Posts Tagged ‘oil’
The future of tar sands development could reside in a potentially precedent-setting legal battle in Utah.
A coalition of conservation groups, including the Center for Biological Diversity, the Southern Utah Wilderness Alliance and others, recently filed a 253-page “request for agency action” urging the Utah Department of Air Quality to revoke its recent approval of a new oil refinery in Green River, Utah. The refinery is planned by the Calgary-based U.S. Tar Sands. Read the rest of this entry »
A pox on both their houses. Legal battles surrounding the Deepwater Horizon 2010 drilling disaster will be just as messy—and way lengthier—than the spill incident itself.
The latest shots in what bids to be a never-ending exercise in passing the buck and liability were fired last month when oil giant BP went to court in New Orleans claiming that the U.S. contractor Halliburton (you know – Iran, Dick Cheney? That Halliburton) botched the cement work on the doomed oil rig. Read the rest of this entry »
Back in May I wrote about Chevron’s stubborn refusal to settle an $18 billion lawsuit over oil pollution in Ecuador.
Chevron is on trial in Ecuador for widespread contamination of Amazonian land and water resources in the 1970s by Texaco, which Chevron purchased in 2001. Plaintiffs suing Chevron are challenging the adequacy of a $40 million remediation effort that Texaco completed in 1998. A court-appointed expert in the Ecuadorian litigation has recommended that Chevron be held liable for up to $27.3 billion in damages. In February, an Ecuadoran judge fined the San Ramon oil major $9.5 billion over oil-field contamination in a portion of the Amazon rain forest where Texaco used to drill, working as a partner with the government-run Petroecuador. The fine could increase to $18 billion. Read the rest of this entry »
When you’re a member of the Big Oil club, bragging about your CSR accomplishments and good citizenship rings more than hollow, it is tone deaf and lame from an environmental and climate change perspective and considering the commodity involved.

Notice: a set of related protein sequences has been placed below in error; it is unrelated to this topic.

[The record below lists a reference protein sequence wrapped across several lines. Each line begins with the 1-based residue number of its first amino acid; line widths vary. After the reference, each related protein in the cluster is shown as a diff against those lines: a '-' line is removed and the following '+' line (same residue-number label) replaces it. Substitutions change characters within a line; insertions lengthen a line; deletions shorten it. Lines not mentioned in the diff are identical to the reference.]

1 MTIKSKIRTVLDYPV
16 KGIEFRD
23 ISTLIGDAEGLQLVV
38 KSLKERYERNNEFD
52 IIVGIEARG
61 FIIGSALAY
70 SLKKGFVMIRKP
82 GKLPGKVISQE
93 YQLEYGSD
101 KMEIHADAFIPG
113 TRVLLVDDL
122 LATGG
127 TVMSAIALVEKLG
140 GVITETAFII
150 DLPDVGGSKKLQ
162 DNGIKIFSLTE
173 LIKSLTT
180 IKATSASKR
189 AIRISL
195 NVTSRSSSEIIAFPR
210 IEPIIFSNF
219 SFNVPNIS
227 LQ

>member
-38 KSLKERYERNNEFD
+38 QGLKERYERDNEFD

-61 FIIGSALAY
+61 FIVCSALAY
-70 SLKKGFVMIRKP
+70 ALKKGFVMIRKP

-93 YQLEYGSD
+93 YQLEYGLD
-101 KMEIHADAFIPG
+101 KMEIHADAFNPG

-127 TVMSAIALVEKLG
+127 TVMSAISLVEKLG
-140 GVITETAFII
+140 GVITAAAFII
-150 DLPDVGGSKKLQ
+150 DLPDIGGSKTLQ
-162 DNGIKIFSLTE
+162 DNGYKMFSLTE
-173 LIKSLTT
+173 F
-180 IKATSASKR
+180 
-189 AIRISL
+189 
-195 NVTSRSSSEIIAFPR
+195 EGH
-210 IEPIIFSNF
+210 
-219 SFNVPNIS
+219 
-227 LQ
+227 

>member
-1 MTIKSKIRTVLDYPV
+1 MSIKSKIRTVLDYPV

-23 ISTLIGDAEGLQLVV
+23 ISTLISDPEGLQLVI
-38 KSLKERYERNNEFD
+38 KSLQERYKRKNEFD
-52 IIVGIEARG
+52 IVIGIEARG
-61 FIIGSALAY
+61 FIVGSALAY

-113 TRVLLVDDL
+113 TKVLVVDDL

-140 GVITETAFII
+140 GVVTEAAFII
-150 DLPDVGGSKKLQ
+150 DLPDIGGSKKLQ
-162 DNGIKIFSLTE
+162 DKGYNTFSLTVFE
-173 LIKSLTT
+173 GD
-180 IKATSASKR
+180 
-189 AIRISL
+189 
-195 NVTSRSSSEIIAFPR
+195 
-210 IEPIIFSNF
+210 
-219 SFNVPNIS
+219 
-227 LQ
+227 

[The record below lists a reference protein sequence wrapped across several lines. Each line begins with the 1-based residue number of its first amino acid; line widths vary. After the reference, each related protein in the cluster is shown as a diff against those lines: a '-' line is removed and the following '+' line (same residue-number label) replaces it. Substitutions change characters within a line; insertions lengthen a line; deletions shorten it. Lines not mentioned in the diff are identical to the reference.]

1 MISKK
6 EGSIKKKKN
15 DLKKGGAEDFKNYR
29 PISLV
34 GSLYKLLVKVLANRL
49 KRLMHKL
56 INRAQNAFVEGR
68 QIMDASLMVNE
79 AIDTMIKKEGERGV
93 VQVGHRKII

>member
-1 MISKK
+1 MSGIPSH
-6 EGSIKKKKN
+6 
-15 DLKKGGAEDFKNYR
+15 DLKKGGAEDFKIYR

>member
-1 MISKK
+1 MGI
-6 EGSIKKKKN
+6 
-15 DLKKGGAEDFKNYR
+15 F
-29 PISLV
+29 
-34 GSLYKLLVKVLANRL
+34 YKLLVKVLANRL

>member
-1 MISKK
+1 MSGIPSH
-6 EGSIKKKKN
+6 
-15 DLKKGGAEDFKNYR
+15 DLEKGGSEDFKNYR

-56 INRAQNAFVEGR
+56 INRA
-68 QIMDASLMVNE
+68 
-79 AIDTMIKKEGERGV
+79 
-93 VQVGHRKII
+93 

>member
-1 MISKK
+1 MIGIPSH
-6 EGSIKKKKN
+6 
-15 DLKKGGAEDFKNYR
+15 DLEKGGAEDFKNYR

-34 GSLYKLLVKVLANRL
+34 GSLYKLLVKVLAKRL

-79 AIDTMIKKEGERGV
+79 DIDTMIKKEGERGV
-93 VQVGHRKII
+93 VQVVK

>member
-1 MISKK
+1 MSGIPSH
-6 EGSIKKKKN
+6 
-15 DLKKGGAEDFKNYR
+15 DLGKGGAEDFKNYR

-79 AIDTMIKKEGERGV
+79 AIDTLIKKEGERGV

Chevron forged ahead anyway with its 2010 Corporate Responsibility Report, released this month. It makes these points: The company achieved the safest year in its history; it has reduced total energy consumption by 33 percent since 1992; spent $2 billion with small U.S. businesses and “increased social investment” in communities around the world to $197 million. Yippee-skippee. Read the rest of this entry »
When the Exxon Valdez crashed into Bligh Reef in Alaska’s Prince William Sound in 1989 it caused the worst environmental disaster in U.S. history. Out of that terrible event there was some good: New standards for tanker construction such as double hulls; new laws covering oil spill liability and compensation and a comprehensive regime for oil spill response, cleanup, training and equipment.
For the most part these changes were enacted in a bipartisan fashion – we were shocked, briefly, out of our complacency and ignorance about the danger of supertankers feeding our oil addiction.
We did something then and for the most part it has worked.
Now we’re faced with the Deepwater Horizon disaster and what is the new worst environmental disaster in U.S. history by far. People have died. The “experts” don’t seem to have a solid clue about what to do.
The challenge is enormous – we’re dealing with a well spewing oil more than one mile below the surface of the Gulf. Stopping that flow and dealing with the catastrophic environmental effects is and will be a harder task than going to the moon.
Is there an opportunity here? Will there finally be a realization that breaking the hold of the oil companies on our economic, environmental and security future is a necessity that must begin now? Is it conceivable that oil companies could change their spots and become energy companies or even (dare it be whispered?) renewable energy companies?
If you dare to dream you might as well dream big.
But this nightmare occurs in a time of partisan and political extremism, with corporations and their legislative minions calling the shots. Is it possible that the level of discourse, influence and the ability to act quickly and collaboratively in this country can be turned on its head?
Of course anything is possible. As Thomas Friedman said on Sunday, “A disaster is a terrible thing to waste.”
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Ever since the then Exxon Co. devastated the Prince William Sound environment in Alaska and the livelihoods of thousands workers in that area following the Exxon Valdez oil spill 21 years ago, I have to admit the company leaves me cold. And that’s a polite way of putting it.
Each year at about this time I take a moment to consider developments surrounding the worst oil spill in U.S. history.
The tanker Exxon Valdez ran aground on Bligh Reef in Alaska’s Prince William Sound on March 24, 1989, spilling about 11 million gallons of crude oil. The spill spread oil on more than 1,200 miles of coastline, closed fisheries and killed thousands of marine mammals and hundreds of thousands of sea birds.